Scientific mobility and the internationalisation of the Chinese research system: The case of the plant molecular life sciences
Title: Scientific mobility and the internationalisation of the Chinese research system: The case of the plant molecular life sciences
Author: JONKERS, Koen
Citation: Florence, European University Institute, 2008
Series/Report no.: EUI PhD theses; Department of Political and Social Sciences
This thesis presents an analysis of the way in which the Chinese research system has evolved from a closed and centrally planned system to a more open one, which shares many of the features of research systems in North America and Western Europe. It argues than in addition to top down reforms of the organisations which populate the different level of the Chinese research system this development was made possible by the return of foreign trained researchers. These returnees introduced not only the latest scientific knowledge and skills, they had also been socialised in a Western research setting. The introduction of these actors helped facilitate the institutional and organisational changes which took place in the last decade. In addition these returnees possessed an international scientific network and by remaining in contact with their foreign peers they helped the Chinese research system to 'open up' to the rest of the world. The main aim of this thesis is to explore how the Chinese research system in general and China’s plant molecular life science research in particular has evolved and internationalised in the past twenty years, and what role scientific mobility has played in this process. Part I presents the theoretical and methodological framework upon which the analyses in the three further parts are based. Collectively, the analyses presented in four chapters of Part II aim to provide an insight into how the Chinese research system has modernized and internationalized in the past two decades. The three chapters of Part III use bibliometric analyses to provide an insight into the changing role of the Chinese research system within the global science system and how this change is related to patterns of scientific mobility. Finally the three chapters of Part IV are built on individual level data and their main aim is to explore the different roles of returned scientists in more depth. The concluding chapter 15 returns to the research questions formulated in chapter four and to how these questions have been answered by the analyses presented in the different chapters. It continues by discussing the potential implications of these answers to the existing literature and policy.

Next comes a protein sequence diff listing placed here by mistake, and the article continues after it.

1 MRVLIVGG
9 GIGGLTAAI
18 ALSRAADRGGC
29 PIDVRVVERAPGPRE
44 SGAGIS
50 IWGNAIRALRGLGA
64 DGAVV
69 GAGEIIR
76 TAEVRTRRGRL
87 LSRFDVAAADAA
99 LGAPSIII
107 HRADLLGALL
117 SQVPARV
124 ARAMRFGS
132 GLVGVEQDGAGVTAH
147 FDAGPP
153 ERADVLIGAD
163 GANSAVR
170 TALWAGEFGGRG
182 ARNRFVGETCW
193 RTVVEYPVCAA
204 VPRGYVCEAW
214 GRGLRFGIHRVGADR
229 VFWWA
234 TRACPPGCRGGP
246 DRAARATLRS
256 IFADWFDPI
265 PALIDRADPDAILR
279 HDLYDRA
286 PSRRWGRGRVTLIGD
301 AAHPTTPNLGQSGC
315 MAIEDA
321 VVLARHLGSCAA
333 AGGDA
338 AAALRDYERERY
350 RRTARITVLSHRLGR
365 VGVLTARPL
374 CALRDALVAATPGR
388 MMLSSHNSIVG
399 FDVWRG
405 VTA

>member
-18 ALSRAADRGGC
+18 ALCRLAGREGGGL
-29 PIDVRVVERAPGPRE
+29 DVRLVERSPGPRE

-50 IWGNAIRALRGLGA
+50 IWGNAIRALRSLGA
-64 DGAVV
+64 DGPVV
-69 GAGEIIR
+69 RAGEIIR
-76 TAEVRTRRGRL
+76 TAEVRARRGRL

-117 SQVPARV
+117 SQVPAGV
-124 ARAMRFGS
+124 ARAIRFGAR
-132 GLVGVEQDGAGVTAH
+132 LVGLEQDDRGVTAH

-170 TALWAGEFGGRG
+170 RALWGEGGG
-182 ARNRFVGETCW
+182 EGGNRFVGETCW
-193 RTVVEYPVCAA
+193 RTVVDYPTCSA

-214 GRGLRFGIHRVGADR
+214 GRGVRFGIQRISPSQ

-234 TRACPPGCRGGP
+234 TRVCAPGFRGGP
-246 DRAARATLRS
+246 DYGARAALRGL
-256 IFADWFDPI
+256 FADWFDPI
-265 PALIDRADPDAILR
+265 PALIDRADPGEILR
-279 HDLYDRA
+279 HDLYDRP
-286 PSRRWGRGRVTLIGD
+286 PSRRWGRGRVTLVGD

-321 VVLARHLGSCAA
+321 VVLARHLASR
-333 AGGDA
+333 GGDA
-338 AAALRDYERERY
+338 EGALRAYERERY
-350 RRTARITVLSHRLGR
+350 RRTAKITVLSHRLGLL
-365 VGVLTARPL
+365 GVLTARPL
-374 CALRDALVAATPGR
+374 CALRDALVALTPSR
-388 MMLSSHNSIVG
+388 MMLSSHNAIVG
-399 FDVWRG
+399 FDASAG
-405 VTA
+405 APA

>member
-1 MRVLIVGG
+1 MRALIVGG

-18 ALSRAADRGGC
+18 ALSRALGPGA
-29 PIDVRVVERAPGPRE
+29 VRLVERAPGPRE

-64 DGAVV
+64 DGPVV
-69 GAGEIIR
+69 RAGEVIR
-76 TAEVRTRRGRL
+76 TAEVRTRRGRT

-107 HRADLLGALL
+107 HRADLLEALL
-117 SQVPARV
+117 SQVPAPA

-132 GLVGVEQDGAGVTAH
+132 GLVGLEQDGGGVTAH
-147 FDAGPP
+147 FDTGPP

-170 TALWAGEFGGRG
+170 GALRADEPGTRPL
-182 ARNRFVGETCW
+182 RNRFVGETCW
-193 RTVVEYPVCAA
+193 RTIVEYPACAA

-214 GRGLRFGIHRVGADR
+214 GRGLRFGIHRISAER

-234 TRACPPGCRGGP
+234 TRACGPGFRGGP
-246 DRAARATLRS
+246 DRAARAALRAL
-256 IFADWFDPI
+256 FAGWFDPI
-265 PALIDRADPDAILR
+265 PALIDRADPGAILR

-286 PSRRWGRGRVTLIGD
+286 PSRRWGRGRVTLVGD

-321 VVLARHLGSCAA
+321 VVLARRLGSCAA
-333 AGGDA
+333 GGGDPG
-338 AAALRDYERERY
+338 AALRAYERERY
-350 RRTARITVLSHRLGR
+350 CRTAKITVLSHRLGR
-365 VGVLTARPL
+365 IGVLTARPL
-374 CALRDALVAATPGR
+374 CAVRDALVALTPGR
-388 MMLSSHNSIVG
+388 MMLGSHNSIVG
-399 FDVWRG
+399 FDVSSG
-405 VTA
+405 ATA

LC Subject Heading: Information technology -- Research -- China
Defense date: 18/02/2008; Examining Board: Prof. Rikard Stankiewicz, European University Institute, (Supervisor) Dr. Robert Tijssen, Leiden University, (External Co-Supervisor) Prof. Jaap Dronkers, European University Institute Prof. Jon Sigurdson, Stockholm School of Economics
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